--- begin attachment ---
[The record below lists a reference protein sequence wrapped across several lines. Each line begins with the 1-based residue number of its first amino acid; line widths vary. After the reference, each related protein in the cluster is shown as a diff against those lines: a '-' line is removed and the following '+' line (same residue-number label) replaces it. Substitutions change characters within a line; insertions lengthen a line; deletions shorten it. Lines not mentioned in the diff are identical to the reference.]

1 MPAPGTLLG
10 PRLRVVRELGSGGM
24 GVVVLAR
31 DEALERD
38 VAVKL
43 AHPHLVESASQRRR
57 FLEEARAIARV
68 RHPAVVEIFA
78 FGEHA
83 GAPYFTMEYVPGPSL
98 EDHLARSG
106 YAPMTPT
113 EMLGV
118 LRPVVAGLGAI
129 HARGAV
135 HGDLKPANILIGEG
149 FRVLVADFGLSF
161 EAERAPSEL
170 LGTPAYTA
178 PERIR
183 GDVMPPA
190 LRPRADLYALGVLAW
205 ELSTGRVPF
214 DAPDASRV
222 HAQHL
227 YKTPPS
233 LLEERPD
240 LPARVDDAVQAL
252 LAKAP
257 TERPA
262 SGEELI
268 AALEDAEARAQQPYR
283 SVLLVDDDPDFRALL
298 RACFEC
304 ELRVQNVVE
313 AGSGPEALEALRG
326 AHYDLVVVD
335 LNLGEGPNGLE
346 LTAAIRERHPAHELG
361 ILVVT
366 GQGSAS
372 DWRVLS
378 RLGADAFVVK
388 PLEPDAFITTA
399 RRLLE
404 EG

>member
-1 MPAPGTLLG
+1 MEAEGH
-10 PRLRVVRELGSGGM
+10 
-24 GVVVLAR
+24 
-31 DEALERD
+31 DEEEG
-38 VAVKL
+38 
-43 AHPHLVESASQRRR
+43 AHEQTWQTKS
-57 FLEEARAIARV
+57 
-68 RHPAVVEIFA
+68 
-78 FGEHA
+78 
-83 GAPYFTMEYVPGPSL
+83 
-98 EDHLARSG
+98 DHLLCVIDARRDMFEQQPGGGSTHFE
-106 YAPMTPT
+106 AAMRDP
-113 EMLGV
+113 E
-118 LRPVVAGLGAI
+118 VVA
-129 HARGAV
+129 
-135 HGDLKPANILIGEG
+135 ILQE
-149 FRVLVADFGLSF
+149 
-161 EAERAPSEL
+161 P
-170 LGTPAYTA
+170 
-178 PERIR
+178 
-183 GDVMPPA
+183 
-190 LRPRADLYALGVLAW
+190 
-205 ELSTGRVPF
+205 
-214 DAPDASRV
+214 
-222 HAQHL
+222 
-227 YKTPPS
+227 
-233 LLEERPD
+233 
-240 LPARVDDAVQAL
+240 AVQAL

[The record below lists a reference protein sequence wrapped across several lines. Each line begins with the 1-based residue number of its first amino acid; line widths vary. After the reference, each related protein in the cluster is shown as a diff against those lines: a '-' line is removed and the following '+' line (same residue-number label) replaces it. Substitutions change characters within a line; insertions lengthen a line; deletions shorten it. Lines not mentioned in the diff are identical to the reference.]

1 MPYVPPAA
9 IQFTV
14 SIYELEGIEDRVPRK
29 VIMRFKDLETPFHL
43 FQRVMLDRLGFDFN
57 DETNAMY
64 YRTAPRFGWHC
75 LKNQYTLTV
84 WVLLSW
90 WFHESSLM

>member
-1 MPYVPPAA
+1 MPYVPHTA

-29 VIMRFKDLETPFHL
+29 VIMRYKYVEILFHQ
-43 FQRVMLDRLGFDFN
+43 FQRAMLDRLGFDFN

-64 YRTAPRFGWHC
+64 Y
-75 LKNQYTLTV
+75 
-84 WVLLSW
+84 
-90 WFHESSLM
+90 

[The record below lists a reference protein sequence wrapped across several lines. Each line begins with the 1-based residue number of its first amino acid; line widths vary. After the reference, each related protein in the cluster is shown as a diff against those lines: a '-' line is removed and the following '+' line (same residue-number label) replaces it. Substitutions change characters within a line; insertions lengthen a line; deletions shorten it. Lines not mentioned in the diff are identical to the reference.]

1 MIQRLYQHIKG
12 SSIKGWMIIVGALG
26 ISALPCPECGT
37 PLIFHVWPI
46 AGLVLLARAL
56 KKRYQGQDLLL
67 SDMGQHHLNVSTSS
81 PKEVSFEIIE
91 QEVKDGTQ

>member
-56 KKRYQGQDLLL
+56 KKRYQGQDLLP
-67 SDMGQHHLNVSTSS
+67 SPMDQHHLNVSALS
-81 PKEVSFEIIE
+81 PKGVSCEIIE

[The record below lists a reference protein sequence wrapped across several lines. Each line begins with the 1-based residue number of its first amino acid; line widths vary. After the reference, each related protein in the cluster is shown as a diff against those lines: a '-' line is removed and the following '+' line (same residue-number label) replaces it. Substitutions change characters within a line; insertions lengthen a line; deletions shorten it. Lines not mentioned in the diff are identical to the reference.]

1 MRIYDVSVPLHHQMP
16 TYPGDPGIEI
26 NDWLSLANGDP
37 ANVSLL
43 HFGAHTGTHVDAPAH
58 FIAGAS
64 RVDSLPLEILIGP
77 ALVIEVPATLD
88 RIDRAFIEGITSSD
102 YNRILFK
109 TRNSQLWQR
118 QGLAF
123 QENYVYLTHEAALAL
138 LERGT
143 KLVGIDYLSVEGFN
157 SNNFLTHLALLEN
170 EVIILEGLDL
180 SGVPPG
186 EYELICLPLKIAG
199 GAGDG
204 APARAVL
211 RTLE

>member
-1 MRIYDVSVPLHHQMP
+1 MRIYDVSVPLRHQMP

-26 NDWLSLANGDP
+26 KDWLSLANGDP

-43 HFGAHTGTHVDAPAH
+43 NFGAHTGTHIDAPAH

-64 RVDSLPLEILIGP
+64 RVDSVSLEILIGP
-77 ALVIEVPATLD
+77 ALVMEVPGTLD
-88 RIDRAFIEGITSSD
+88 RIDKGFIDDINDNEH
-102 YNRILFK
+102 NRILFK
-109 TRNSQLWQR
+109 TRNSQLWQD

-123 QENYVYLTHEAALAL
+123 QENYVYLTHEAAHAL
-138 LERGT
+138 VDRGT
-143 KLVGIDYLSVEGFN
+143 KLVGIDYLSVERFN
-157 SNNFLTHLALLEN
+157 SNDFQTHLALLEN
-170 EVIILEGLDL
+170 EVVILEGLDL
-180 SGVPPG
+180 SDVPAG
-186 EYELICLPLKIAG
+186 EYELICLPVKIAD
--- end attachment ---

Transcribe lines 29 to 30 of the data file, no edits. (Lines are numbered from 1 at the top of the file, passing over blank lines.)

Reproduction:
240 LPARVDDAVQAL
252 LAKAP